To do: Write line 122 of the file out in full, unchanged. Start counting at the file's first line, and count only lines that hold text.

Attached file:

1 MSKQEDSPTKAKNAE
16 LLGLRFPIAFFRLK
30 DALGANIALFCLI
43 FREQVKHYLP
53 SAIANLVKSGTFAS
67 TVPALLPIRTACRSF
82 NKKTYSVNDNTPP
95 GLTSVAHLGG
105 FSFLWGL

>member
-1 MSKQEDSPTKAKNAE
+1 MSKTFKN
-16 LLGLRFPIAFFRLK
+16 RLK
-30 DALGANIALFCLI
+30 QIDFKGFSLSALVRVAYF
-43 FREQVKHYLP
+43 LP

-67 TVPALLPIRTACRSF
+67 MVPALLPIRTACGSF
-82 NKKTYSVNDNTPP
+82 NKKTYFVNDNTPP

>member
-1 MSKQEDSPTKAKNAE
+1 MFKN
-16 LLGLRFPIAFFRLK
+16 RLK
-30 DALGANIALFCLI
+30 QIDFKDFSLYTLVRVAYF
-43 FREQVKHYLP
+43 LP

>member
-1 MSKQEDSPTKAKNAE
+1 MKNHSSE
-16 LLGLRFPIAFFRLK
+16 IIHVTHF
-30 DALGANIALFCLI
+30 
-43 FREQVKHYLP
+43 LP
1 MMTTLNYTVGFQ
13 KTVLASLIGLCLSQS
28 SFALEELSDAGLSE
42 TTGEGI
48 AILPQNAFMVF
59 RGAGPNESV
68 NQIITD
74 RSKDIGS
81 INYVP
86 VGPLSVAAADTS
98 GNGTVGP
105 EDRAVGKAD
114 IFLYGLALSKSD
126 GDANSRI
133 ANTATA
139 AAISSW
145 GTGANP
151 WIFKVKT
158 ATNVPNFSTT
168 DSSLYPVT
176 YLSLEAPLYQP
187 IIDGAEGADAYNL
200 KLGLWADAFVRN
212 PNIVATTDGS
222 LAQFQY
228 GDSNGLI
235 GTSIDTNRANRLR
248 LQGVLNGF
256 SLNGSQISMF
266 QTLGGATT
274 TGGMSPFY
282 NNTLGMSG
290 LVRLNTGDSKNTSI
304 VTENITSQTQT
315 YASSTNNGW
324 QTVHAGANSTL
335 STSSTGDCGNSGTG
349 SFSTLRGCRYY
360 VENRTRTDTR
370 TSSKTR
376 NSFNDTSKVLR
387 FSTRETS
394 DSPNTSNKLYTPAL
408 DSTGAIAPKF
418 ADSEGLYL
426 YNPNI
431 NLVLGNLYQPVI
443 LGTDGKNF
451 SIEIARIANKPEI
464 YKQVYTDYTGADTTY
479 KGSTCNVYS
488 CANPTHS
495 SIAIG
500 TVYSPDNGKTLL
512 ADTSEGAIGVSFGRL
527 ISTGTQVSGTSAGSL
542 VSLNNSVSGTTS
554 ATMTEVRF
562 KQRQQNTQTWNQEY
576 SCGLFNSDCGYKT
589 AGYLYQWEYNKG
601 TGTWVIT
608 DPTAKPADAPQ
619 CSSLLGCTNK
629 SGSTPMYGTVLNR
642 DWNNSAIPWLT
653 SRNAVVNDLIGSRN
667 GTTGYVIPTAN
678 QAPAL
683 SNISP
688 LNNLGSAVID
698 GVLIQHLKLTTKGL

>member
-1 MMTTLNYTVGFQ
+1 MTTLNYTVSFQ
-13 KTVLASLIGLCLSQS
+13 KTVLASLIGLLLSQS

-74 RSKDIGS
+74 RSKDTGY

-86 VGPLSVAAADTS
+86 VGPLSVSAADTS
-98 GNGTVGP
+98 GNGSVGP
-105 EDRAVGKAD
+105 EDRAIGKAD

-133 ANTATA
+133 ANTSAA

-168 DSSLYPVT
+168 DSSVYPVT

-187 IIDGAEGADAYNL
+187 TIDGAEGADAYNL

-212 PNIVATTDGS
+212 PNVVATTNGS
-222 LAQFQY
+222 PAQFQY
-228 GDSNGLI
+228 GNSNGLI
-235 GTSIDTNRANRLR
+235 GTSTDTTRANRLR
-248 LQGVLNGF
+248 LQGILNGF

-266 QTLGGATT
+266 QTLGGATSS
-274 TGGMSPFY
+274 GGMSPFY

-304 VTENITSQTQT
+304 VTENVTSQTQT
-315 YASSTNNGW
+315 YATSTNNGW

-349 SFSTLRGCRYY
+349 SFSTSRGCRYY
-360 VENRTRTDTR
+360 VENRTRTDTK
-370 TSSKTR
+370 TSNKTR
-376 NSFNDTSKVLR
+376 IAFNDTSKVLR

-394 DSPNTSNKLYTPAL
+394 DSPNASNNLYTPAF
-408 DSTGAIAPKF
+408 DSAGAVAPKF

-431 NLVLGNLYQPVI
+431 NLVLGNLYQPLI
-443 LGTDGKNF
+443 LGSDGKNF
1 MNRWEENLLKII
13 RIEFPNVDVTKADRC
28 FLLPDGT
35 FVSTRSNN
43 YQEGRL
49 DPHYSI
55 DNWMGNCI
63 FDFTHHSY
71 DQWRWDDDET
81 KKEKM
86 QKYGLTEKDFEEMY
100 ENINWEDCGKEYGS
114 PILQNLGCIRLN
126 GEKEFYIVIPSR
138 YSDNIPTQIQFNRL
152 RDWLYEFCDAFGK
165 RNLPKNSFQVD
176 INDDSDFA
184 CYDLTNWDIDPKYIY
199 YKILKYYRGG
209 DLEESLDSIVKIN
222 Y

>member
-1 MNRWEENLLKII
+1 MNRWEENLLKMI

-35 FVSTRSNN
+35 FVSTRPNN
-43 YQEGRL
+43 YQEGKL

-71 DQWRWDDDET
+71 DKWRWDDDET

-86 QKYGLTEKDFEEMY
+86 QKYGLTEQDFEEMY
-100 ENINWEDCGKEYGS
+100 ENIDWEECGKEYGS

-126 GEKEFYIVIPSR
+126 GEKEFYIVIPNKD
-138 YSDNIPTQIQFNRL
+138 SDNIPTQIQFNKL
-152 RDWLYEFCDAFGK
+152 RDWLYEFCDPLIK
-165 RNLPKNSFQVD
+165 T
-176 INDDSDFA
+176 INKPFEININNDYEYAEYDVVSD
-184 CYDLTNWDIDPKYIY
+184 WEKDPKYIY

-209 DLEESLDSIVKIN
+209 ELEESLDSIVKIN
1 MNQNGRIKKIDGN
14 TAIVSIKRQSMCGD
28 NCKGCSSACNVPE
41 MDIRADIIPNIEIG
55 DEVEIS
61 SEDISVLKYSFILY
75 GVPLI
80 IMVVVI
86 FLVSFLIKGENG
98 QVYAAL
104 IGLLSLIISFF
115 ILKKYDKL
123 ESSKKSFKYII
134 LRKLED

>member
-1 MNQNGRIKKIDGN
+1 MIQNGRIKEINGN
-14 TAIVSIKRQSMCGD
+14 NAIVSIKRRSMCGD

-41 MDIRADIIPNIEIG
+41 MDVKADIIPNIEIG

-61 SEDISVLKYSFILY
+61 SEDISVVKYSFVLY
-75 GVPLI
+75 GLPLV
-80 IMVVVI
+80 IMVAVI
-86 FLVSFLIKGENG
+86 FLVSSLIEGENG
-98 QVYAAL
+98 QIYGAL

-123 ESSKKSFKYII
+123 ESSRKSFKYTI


-98 GNGTVGP